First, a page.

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Figure 23: CMOC2, false hope can prevent preference discussions As displayed in Figure 23, patients are often given false hope from secondary care and offered aggressive treatment when they are approaching end-of-life (context).

This makes it difficult for health care professionals to broach preference discussions (resource) due to a fear of affecting their hope about prognosis (reasoning). This has resulted in preference discussions sometimes occurring late in the locality. CMOC2 can be construed in a positive way. If patients remove themselves from aggressive treatment from secondary care or if it is not offered (change in context), then health care professionals might be able to be open about illness progression and broach preference discussions (resource) without the fear of destroying patients’ hope (reasoning). This would result in preference discussions being viable earlier in the patient’s palliative care journey.

CMOC3 – Time constraints in primary care Outcome: Preference discussions do not predict use of the locality advance care plan Preference discussions and the locality advance care plan are both part of the ACP process. It is assumed that if a locality advance care plan has been completed with a patient then they have engaged in the ACP process. This is more of a robust process than preference discussions alone. A Spearman’s rank correlation co-efficient was used to see whether there was a relationship between preference discussions and the locality advance care plan (documentation) as the data was not linear. The correlation showed that preference discussions and the locality advance care plan (documentation) have a significant positive relationship (r = 0.55, n = 14, p.05), the least squares regression line (line of best fit) in Figure 24 displays a large strength positive trend (Cohen 1988). This suggests that practices that do more preference discussions also use the locality advance care plan documentation more often.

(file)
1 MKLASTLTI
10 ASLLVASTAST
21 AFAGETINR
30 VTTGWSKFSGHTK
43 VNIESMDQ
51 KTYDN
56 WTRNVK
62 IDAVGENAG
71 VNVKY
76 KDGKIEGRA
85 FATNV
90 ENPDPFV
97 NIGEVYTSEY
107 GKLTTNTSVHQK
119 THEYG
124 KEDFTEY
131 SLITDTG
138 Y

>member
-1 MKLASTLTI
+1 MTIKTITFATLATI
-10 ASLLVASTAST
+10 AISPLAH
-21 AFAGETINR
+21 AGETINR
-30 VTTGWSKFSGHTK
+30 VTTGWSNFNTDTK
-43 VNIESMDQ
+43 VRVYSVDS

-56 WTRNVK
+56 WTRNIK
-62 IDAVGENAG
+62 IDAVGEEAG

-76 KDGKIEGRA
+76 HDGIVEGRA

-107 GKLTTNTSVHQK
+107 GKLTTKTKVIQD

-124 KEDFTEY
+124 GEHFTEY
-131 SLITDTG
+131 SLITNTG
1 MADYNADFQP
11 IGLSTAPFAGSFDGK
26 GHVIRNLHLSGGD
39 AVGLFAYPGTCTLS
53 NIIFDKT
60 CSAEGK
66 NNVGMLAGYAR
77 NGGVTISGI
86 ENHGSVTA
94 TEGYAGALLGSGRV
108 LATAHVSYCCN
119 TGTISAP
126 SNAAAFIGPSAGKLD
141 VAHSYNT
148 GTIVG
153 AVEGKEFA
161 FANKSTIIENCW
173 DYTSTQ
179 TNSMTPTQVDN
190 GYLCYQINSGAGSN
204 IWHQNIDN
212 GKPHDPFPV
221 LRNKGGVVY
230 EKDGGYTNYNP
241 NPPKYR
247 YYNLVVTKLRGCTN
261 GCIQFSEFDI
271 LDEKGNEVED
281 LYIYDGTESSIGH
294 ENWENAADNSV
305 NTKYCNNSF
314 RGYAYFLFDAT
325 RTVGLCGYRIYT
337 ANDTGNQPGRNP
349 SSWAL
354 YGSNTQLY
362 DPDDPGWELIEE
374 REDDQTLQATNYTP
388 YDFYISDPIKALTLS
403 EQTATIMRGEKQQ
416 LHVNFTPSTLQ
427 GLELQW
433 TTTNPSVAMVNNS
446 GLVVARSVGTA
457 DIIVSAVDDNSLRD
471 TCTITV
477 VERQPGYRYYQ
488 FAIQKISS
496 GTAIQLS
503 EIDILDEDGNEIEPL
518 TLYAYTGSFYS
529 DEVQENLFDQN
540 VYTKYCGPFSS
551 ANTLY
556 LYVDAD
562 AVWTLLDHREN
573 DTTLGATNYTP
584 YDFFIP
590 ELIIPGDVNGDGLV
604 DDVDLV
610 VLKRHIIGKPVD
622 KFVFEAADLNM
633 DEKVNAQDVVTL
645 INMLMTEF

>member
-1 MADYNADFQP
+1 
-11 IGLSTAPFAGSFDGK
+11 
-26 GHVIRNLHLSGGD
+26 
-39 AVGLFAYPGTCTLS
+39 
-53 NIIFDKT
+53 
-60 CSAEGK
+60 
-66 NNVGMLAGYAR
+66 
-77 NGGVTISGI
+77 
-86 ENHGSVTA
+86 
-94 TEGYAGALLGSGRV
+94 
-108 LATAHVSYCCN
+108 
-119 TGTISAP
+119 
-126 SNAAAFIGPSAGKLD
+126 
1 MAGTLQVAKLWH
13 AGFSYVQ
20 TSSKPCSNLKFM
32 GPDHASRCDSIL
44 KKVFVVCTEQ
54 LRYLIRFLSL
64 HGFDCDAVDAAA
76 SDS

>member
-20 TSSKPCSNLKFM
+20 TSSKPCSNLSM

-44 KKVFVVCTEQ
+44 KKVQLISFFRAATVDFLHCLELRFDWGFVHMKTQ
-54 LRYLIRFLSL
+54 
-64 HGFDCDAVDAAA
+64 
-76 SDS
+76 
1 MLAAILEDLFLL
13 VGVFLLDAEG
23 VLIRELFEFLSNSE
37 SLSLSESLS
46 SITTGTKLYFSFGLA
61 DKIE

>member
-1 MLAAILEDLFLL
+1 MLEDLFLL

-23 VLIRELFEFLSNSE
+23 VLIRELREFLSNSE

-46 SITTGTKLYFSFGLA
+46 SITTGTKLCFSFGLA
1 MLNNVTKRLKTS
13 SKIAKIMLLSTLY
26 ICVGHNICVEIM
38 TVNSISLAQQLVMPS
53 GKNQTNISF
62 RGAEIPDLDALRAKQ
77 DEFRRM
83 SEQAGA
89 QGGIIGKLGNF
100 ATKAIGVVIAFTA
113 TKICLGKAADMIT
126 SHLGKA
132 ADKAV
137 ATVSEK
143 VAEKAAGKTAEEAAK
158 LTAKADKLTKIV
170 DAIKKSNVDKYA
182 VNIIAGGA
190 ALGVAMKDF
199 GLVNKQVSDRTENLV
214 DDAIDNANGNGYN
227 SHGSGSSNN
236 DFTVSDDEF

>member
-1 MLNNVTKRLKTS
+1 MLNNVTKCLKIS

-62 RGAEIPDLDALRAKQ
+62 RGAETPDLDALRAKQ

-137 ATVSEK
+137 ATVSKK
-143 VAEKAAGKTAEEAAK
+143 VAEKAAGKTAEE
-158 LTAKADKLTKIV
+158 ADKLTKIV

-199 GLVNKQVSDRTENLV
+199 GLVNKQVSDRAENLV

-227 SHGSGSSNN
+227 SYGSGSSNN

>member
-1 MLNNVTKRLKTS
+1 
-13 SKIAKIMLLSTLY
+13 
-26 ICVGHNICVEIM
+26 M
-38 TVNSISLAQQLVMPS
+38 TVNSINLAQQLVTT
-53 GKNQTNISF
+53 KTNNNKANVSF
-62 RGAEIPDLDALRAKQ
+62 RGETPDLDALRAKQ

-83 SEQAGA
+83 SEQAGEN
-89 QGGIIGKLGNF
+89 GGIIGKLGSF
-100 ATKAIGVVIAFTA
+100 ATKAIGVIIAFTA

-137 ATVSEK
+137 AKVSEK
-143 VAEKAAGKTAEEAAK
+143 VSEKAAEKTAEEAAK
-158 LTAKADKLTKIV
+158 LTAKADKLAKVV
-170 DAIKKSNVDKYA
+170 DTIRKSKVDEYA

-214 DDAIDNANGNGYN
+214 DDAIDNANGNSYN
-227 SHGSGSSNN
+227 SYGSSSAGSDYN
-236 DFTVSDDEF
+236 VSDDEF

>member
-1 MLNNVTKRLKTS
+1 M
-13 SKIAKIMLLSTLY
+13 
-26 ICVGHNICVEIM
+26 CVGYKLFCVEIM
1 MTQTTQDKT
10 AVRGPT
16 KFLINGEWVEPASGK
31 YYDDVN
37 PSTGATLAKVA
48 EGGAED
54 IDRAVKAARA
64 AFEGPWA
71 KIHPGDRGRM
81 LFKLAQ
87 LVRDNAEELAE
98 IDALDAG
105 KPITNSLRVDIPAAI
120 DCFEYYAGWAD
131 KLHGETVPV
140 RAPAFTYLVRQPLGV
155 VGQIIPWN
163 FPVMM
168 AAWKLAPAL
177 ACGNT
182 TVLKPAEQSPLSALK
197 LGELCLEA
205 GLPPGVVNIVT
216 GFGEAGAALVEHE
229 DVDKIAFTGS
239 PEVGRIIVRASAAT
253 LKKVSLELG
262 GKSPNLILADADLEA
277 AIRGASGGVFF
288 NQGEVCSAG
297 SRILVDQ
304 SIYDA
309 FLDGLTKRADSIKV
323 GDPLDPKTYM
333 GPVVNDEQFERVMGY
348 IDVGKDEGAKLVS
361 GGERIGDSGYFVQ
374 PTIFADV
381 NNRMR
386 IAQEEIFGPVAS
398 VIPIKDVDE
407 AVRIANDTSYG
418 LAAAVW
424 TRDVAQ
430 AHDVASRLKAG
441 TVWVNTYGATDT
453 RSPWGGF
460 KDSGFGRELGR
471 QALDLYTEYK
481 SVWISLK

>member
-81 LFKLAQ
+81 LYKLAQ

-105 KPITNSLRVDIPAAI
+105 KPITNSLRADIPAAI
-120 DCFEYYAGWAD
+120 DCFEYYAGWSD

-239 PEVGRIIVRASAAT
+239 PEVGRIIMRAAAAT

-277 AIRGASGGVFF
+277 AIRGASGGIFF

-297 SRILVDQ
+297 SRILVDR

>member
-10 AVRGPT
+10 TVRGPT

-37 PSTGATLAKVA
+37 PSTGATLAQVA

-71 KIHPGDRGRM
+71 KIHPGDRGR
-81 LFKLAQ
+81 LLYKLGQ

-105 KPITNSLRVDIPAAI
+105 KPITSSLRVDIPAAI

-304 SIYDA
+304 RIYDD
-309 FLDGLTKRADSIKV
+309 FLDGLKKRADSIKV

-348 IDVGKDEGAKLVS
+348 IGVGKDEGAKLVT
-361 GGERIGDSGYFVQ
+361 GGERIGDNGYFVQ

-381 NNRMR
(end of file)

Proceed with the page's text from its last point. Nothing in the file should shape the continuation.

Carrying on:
Figure 24: A correlation between preference discussions and locality advance care plans.

The correlation prompted a multiple regression, a stronger statistical test that identifies not only a relationship, as a correlation does, but whether one factor predicts another. Thus it was used to assess the ability of preference discussions to predict the use of the locality advance care plan (document). Preliminary analyses were conducted to ensure no violation of the assumptions of normality, linearity, multicollinearity and homoscedasticity. The model was not significant (F(1,12) = 3.35, p.05) thus meaning that preference discussions do not predict the use of the locality advance care plan.

In summary, the statistical tests indicated that there was a significant strong positive correlation between preference discussions and the use of the locality advance care plan, using 2011 data; however preference discussions do not predict the use of the locality advance care plan.

Mechanism: Additional paper work generated from the locality advance care plan In FG1 the community matron stated that she felt the locality advance care plan was difficult to use.

Community Matron (FG1): “The prin, the principle of the document is great and very, very sound. But it really needs to be made more, erm, more user friendly.” If a document is difficult to use then it is likely to be time consuming, which in the time constrained environment of primary care (context) makes the document less likely to be completed. Three of the GPs in FG3 commented on how much paper work the advance care plan generates.

GP4 (FG3): “It comes down to communication skills and time.

That’s one of the biggest constraints, not having the time to do advance care planning. You know, the days are just getting more and more hectic so there’s less and less time to effectively do things like this.” GP6 (FG3): “I mean undoubtedly there a huge work load there, in paper work… So it’s an issue over, as a format it’s a good thing, but it has to be built on communication and that’s a timely thing.

And maybe that’s the issue. With care planning and with end-oflife advance care planning. Maybe that’s the issue… It’s resource, and the biggest resource we don’t have is time.” GP3 (FG3): “Certainly when I was in practice it was the time consuming paper work that was the problem”.

The GPs may have opted to not use the locality advance care plan due to the extensive amount of paper work it generated (reasoning), especially due to the time constraints in primary care (context). The social care team lead described how time constraints became stressful for health care professionals in primary care.

Social care team lead (FG3): “And that’s stressful, because you know what you should be doing but it’s, and how you should be doing it, but it’s just so difficult when you’re stretching yourself ever so thinly.” Context: Time constraints in primary care The literature in the introduction highlighted that health care professionals in the UK have time constraints with patients (Elwyn, Edwards et al. 1999). Both the social care team lead and a GP commented on how time pressured they felt in practice.